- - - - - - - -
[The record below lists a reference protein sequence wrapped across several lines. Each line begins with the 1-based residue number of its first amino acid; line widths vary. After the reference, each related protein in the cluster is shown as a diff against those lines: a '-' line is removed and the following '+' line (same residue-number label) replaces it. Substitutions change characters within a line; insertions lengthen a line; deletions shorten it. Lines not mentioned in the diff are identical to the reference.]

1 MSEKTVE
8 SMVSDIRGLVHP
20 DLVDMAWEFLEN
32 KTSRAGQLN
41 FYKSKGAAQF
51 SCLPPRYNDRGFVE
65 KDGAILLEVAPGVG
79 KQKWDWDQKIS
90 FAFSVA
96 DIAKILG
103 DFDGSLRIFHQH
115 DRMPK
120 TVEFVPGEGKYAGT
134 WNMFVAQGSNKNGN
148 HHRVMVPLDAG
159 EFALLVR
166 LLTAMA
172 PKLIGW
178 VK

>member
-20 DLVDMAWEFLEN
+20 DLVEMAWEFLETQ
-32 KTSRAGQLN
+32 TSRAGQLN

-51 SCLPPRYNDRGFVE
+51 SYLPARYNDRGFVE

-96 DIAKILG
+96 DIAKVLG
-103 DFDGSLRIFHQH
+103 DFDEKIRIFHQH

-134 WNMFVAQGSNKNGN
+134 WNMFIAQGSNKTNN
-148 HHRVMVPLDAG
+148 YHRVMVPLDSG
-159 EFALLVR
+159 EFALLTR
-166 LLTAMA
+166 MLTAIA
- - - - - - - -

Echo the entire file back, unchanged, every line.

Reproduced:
[The record below lists a reference protein sequence wrapped across several lines. Each line begins with the 1-based residue number of its first amino acid; line widths vary. After the reference, each related protein in the cluster is shown as a diff against those lines: a '-' line is removed and the following '+' line (same residue-number label) replaces it. Substitutions change characters within a line; insertions lengthen a line; deletions shorten it. Lines not mentioned in the diff are identical to the reference.]

1 MSEKTVE
8 SMVSDIRGLVHP
20 DLVDMAWEFLEN
32 KTSRAGQLN
41 FYKSKGAAQF
51 SCLPPRYNDRGFVE
65 KDGAILLEVAPGVG
79 KQKWDWDQKIS
90 FAFSVA
96 DIAKILG
103 DFDGSLRIFHQH
115 DRMPK
120 TVEFVPGEGKYAGT
134 WNMFVAQGSNKNGN
148 HHRVMVPLDAG
159 EFALLVR
166 LLTAMA
172 PKLIGW
178 VK

>member
-20 DLVDMAWEFLEN
+20 DLVEMAWEFLETQ
-32 KTSRAGQLN
+32 TSRAGQLN

-51 SCLPPRYNDRGFVE
+51 SYLPARYNDRGFVE

-96 DIAKILG
+96 DIAKVLG
-103 DFDGSLRIFHQH
+103 DFDEKIRIFHQH

-134 WNMFVAQGSNKNGN
+134 WNMFIAQGSNKTNN
-148 HHRVMVPLDAG
+148 YHRVMVPLDSG
-159 EFALLVR
+159 EFALLTR
-166 LLTAMA
+166 MLTAIA